Wastewater Analysis for Substance Abuse Monitoring and Policy Development  book cover
1st Edition

Wastewater Analysis for Substance Abuse Monitoring and Policy Development

  • Available for pre-order. Item will ship after November 5, 2020
ISBN 9780367132903
November 5, 2020 Forthcoming by CRC Press
192 Pages - 3 Color & 1 B/W Illustrations

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Book Description

Wastewater Analysis for Substance Abuse Monitoring and Policy Development addresses how to estimate substance use and thereby evaluate policies intended to reduce the harms caused by drugs and other substances. Wastewater analysis (WWA) can provide efficient, affordable, fine-grained and objective data on population substance use trends on a very large scale.

The authors discuss the potential implications of WWA as a new method for understanding substance use in a variety of settings; and ignite a discourse with policy makers, criminologists, epidemiologists and other disciplines about the need for collaboration with WWA scientists. It also features explanation of the costs and harms of substance use with academic literature from criminological and epidemiological sources and reports from lead agencies.

Additional features include:

  • Details the origin of wastewater analysis in environmental science.
  • Describes analytical chemistry methods for tracing a wide variety of substances, including illicit drugs, alcohol, tobacco and other chemicals.
  • Explores major empirical problems in estimating population consumption of alcohol, tobacco and drugs at the international and national level.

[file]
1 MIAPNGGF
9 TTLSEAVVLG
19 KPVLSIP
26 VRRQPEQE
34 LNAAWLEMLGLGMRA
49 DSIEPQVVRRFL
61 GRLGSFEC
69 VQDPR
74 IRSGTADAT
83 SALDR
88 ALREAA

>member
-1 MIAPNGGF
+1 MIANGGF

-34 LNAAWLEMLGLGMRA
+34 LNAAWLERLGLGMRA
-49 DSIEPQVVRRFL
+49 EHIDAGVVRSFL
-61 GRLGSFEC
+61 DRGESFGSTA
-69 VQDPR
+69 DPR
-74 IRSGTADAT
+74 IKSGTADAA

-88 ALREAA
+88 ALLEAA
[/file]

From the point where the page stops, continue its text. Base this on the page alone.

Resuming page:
• Examines principles of human research ethics and their application to wastewater analysis.

This book is a valuable tool for analytical chemists, wastewater scientists, criminologists, as well as researchers and policy makers across disciplines who work in drug sectors.

Table of Contents

How and why substance use is monitored: a global overview.

Understanding wastewater analysis: how it works, its strengths and shortcomings.

Macro applications: international and national comparisons.

Meso applications: rural and urban communities.

What the future may hold.

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Jeremy Prichard is an Associate Professor of Criminal Law at the University of Tasmania and an Adjunct Associate Professor at the University of Queensland. His earlier professional roles included appointments at the Australian Institute of Criminology, the Queensland Department of the Premier and Cabinet, and the Queensland Department of Communities, Aboriginal and Torres Strait Islander Partnerships.

Wayne Hall is a Professorial Fellow in the Centre for Youth Substance Abuse Research at the University of Queensland. He has Professorial appointments at the London School of Hygiene and Tropical Medicine and the National Drug and Alcohol Research Centre, UNSW. He was: an NHMRC Australia Fellow at the University of Queensland Centre for Clinical Research (2009-2014); Professor of Public Health Policy, School of Population Health, UQ (2005-2009); Director of the Office of Public Policy and Ethics at the Institute for Molecular Bioscience (2001-2005), UQ; and Director of the National Drug and Alcohol Research Centre, UNSW (1994-2001).

Jake O’Brien is a Research Fellow at the Queensland Alliance for Environmental Health Sciences (QAEHS). He has a keen interest in wastewater-based epidemiology and his PhD focussed on refining the uncertainties and expansion of wastewater-based epidemiology for assessing population exposure to chemicals (conferred in 2017, UQ).

Paul Kirkbride is Strategic Professor of Forensic Science at Flinders University in South Australia. Prior to that academic appointment he was for many years an operational forensic scientist and senior manager at Forensic Science SA, Manager of Business Programs at the National Institute of Forensic Science, and Chief Scientist with the Forensic and Data Centres portfolio of the Australian Federal Police.